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Good news - the Market Monetarist gospel is spreading across the world. The latest arrival is Petar Sisko's blog Money Mischief in Croatia. Petar blogs both in English and in Croatian. Petar has been a frequent commentator on my blog so I am happy that he is now taking the Market Monetarist message to Croatia. I like the fact that Petar has named his blog Money Mischief - undoubtedly after Milton Friedman's book. Money Mischief is one of my favourite books on monetary matters and I strongly considered naming my blog Money Mischief when I started it in 2011.
This is CNBC's Jeff Cox:
Well this is non-monetary, but I can't help myself. One of the top media stories in Europe this week is the "Horsemeat scandal".
It is very frustrating to follow the ongoing discussion of 'currency war'. Unfortunately the prevailing view is that the world is heading for a 'currency war' in the form of 'competitive devaluations' that will only lead to misery for everybody. I have again, again and again stressed that when large parts of the world is caught in a low-growth quasi-deflationary trap then a competition to print more money is exactly what the world needs. 'Currency war' is a complete misnomer. What we are talking about is global monetary easing.
Even though I am a Dane and work for a Danish bank I tend to not follow the Danish media too much - after all my field of work is international economics. But I can't completely avoid reading Danish newspapers. My greatest frustration when I read the financial section of Danish newspapers undoubtedly is the tendency to reason from different price changes - for example changes in the price of oil or changes in bond yields - without discussing the courses of the price change.
Milton Friedman used to talk about an interest rate fallacy - that people confuse low interest rates with easy monetary policy. However, I believe that we today are facing an even bigger fallacy - the exchange rate fallacy.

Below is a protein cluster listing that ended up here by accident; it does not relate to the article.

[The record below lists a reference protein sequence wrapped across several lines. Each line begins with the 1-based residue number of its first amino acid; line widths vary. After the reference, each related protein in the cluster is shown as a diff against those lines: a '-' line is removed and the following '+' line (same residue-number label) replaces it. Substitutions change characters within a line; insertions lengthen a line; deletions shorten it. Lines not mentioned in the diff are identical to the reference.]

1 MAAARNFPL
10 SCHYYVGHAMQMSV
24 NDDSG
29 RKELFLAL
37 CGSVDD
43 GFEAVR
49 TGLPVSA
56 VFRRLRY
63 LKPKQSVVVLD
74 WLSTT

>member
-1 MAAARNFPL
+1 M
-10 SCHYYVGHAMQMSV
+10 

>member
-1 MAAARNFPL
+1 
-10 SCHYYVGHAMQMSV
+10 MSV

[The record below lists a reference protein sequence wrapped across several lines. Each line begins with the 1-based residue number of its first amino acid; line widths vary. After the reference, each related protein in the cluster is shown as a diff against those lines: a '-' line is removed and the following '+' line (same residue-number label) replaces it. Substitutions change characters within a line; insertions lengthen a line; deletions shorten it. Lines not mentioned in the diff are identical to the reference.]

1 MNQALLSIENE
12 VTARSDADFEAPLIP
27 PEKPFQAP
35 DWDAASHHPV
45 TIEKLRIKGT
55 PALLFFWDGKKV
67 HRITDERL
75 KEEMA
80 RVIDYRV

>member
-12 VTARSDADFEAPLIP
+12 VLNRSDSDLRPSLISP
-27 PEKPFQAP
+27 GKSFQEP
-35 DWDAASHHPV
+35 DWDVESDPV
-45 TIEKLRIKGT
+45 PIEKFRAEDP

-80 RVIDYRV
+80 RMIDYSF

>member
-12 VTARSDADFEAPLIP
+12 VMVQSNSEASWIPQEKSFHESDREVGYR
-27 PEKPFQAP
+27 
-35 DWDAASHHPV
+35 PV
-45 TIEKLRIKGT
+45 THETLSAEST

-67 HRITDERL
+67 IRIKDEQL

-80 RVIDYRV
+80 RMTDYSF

At the core of Market Monetarist thinking is the view that financial markets are incredibly important indicators of monetary policy conditions. That idea is certainly not new. Just take a look at this article from April 28 1938 (reproduced from the Australian newspaper The Courier Mail):
Maybe I am ignorant, but until recently I had never heard of the concept "fiscal devaluation" (at least not that term), but I fear it could be an idea that could have considerable political appeal, but as I understand the idea it smells of protectionism and the idea is based on a mis-diagnosing the reasons for the present crisis - particularly in the euro zone.
Larry White has a very insightful review of Bernard Lietaer and Jacqui Dunne's new book "Rethinking Money: How New Currencies Turn Scarcity Into Prosperity". As Larry writes in a Facebook update "I wanted to like the book more". I have the exact same feeling about much of Lietaer's work.
Thursday was a very interesting day for me. You might think it was so because Mark Carney - the next Bank of England governor - was testifying in the British parliament. But frankly speaking even though Carney said some interesting things I have to disappoint you dear Mark - I wasn't really listening. I had more important things to do.